Life in Little America

Life in Little America


A truck had pulled up on the road where we were, and these guys got out and what do you think they had with them? A Chimpanzee! Only the Americans could do that.

Elizabeth Haynes

By 1944 Britain played host to half a million US Servicemen engaged in air operations. Temporary homes for the Americans were established on bases across rural East Anglia, where numbers of occupants at some locations totalled around 3000 men and women.

FRE_009990During this period Britain became known as ‘Little America’. Sites set up by the ‘Friendly Invaders’ were often on a scale rivalling nearby villages – boasting cinemas, shops, canteens, and clubs. Amenities such as these provided both entertainment and distraction for servicemen when they were not preparing for missions.

Entertainment on the air bases wasn’t restricted to servicemen. Locals would often receive invitations to attend dances and parties held at the Aero Clubs and American Red Cross Clubs. Zeta Holes, a Land Army girl based near Thurleigh, recalls attending dances hosted by the Americans:”They used to invite us to their dances… Lovely music, went on ’til late, and they supplied transport for us – pick us up and take us back. We jived the night away.”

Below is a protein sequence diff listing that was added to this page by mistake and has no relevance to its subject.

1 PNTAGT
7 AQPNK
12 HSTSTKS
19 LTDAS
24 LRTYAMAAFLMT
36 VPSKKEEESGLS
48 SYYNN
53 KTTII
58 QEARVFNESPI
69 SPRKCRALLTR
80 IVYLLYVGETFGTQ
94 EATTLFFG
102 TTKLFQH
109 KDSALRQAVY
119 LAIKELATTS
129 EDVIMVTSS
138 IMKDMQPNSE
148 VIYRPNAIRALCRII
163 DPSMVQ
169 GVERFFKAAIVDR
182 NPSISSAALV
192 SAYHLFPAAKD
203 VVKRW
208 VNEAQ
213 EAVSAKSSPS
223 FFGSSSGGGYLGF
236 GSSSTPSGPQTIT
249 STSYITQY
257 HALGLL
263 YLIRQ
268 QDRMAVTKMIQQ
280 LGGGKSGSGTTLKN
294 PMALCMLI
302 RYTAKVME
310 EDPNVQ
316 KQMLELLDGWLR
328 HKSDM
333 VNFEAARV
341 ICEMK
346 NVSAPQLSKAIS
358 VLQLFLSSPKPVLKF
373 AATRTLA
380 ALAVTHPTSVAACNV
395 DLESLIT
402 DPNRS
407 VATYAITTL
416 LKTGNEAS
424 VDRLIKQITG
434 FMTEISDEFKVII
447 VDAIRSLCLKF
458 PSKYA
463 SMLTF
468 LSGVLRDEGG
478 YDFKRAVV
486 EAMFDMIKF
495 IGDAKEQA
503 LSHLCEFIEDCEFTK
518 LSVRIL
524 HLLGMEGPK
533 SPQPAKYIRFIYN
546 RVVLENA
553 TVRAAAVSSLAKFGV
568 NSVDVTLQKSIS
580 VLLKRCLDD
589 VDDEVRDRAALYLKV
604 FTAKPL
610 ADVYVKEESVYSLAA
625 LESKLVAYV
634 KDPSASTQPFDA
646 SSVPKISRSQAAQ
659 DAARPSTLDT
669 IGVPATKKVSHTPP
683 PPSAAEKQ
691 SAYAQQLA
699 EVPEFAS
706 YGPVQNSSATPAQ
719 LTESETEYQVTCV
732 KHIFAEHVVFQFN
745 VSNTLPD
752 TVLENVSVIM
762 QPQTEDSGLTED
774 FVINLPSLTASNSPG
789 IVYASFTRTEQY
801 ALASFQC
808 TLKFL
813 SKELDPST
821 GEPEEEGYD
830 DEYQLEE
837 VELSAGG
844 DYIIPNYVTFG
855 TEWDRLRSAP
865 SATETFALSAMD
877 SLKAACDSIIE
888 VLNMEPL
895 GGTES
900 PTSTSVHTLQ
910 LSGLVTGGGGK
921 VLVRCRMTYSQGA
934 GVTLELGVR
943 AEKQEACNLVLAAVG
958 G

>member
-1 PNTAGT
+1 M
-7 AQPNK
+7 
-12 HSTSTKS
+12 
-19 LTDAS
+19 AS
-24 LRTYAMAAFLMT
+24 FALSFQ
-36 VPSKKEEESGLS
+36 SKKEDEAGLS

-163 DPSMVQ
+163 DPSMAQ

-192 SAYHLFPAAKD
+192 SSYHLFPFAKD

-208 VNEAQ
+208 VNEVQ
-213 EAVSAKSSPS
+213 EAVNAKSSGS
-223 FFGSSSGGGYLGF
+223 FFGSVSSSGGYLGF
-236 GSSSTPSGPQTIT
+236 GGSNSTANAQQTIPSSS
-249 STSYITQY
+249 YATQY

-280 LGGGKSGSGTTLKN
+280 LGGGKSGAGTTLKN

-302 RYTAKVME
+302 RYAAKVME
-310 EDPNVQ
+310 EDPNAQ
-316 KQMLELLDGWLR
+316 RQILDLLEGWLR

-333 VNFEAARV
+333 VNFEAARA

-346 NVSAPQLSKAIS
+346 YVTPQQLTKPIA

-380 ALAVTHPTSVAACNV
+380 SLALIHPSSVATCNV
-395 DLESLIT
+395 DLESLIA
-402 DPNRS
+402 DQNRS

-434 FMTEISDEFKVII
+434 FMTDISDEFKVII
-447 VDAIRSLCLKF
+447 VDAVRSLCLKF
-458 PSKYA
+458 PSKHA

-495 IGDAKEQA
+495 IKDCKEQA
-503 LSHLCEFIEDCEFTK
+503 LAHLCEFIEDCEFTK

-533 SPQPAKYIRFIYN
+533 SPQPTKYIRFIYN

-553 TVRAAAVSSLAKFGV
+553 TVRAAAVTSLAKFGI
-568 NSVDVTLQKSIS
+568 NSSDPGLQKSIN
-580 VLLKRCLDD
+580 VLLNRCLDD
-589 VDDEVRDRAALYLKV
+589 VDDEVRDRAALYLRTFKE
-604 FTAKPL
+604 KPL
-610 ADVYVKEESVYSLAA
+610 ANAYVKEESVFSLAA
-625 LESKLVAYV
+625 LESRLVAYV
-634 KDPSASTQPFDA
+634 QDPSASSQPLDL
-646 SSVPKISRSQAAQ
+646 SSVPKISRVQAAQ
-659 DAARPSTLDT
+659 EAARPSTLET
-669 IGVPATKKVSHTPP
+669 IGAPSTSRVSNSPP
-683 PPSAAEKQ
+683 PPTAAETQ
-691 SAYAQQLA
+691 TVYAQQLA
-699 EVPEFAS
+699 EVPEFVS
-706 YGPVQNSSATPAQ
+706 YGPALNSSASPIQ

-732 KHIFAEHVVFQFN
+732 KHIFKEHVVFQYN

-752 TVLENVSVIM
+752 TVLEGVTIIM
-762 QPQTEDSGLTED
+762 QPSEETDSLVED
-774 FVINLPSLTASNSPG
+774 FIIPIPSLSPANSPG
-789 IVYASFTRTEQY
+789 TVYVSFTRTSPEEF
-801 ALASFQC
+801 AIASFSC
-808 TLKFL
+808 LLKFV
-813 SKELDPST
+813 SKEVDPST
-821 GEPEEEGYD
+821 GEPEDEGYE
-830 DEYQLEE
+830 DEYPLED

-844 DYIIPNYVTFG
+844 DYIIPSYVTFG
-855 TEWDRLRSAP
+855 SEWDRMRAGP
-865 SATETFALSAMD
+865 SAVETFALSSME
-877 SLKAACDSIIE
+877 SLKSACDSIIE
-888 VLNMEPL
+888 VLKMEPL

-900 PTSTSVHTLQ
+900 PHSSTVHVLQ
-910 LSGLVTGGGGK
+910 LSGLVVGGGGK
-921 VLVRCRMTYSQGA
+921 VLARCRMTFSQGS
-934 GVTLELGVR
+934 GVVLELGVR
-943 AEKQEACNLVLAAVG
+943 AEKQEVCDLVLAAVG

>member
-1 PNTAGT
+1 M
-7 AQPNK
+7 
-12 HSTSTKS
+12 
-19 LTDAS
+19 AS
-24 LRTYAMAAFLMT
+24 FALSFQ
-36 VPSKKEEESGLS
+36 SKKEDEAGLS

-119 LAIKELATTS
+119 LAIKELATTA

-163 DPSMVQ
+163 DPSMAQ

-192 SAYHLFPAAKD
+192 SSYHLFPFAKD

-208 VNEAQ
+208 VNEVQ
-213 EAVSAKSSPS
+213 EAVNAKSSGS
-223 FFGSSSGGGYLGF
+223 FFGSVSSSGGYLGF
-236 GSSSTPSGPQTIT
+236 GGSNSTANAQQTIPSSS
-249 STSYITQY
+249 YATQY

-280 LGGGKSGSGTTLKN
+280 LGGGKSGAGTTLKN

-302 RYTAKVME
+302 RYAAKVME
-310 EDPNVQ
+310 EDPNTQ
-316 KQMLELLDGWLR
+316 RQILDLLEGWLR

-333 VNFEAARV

398th Rodeo at Nuthampstead 1
398th personnel at Royston Swimming Pool


FRE_000122FRE_003968Mascots also provided a welcome distraction for US servicemen and were a common sight on the airbases. Cats and dogs were often kept, however a number of cases saw monkeys, donkeys, and even a bear being picked up on missions via North Africa and brought back to bases in Britain. Raymond Hubbard, as a young boy, remembers a donkey kept on the base at Thorpe Abbotts:

“Just as they were all ready to come back to Thorpe, just before he got in the plane, he grabbed a little donkey and put that in the plane and brought that back. And that was about there for quite a time and they used to feed it and it would walk about, it was only a little donkey.”

Unfortunately not all the animals survived the cold winters endured in Britain, however some made it back to the US following the end of the war. Walter J Konantz, based at Nuthampstead, managed to smuggle 338th Fighter Squadron mascot – a Scottie dog named Lassie – back home with him where she remained at the Konantz family home.

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